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Blog

A Break from Basterds to talk about Faith and Ginger

Ian David Philpot

Stephen Swanson takes a break from his discussion of Tarantino’s new film and its commentary as performance on art as a performance of creation and destruction to talk a bit about some destruction that current performances of spirituality and faith that have struck him. No, I’m not talking about Gilligan’s Island, although that should go on my topic list.

I’m writing about the rhizome, but some background proves necessary.  Recently, a friend who had been following my Inglourious Basterds series asked me why I am writing this for an audience of people who write literature from or with spiritual perspectives.  I wrote about the connections that I see between faith and faith in the creative act, but I honestly don’t know what it means to be spiritual anymore.  I’m casting about to find something larger than my family, friends, and community to latch onto in the contemporary moment that speaks to a belief in belief.  I think that the limits of language present the greater challenge.

In the past couple weeks, I’ve encountered widespread references to faith, spirituality, and religion in Conservapedia’s attempt to rewrite the Bible to eliminate an pro-liberal bias, anti-abortion people on the sidewalk asking for people to honk at them if they agree, a Fresh Air interview with Karen Armstrong, a Diane Rehm interview with Harvey Cox, and my Brit Lit I class’s delving into the Reformation for the first time. All of these present highly variegated views of what it means to look at or be “religious” or “spiritual”. What does that mean for the daily life?

Perhaps language is the cause of the struggle itself. The idea that these contemporary and historical moments of faith all fall under the same, single syllable (faith) is absurd. My “Postmodern Textualities” class during grad school always made fun of the quantities of “rhizomatic” references in discourses on art, life, and literature, but the comparison between “faith” and some weird root structure seems apt. Connections exist. One might trace from one lobe to another, through the delicate joints and branching, and in that respect it is one. On the other hand, the literal, intellectual, emotional, and moral difference present such vast distances that they might function more as separate entities.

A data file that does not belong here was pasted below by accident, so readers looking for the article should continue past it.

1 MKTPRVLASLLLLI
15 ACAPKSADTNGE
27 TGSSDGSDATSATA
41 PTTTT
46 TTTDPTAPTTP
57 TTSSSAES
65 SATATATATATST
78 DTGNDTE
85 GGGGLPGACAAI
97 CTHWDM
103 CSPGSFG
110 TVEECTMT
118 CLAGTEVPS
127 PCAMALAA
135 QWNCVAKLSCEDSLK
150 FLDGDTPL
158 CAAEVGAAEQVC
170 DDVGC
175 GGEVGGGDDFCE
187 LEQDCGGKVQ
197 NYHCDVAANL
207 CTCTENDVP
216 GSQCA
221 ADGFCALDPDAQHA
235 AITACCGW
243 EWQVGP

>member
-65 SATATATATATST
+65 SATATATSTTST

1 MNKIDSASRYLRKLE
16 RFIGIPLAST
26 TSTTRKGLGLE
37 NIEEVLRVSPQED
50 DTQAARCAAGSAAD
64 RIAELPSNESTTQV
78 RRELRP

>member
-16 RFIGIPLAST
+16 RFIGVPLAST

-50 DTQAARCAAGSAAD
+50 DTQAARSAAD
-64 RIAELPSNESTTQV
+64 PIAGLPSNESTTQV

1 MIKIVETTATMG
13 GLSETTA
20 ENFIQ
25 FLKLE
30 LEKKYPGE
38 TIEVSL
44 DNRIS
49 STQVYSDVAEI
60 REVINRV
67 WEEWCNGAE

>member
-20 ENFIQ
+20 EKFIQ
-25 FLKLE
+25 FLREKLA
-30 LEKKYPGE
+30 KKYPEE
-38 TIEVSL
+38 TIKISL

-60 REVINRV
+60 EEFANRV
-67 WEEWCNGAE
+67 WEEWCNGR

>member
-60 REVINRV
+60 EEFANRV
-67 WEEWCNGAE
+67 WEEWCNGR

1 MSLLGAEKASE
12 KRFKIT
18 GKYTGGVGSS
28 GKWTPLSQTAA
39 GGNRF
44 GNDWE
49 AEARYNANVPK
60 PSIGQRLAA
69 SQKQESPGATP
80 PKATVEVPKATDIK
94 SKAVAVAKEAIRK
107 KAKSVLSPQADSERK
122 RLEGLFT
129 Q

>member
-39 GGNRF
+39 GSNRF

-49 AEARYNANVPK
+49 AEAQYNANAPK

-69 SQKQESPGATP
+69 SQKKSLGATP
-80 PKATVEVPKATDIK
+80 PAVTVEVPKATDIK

Because of this distance, I feel a real and almost physical need to seek out that distance, to pioneer the edges of the rhizomatic “faith” and look at where it intersects with unlikely ideas in unlikely places. Thank you for your patience, and now for something completely different…

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Stephen Swanson teaches as an assistant professor of English at McLennan Community College. Aside from guiding students through the pitfalls of college writing and literature, he spends most of his time trying to remain reasonably aware of popular culture, cooking, and enjoying time with his wife and son. He holds degrees in Communications, Film, and Media and American Culture Studies from Calvin College, Central Michigan University, and Bowling Green State University, respectively. In addition to editing a collection, Battleground States: Scholarship in Contemporary America, he has forthcoming projects on Johnny Cash and depiction of ethics in contemporary film noir.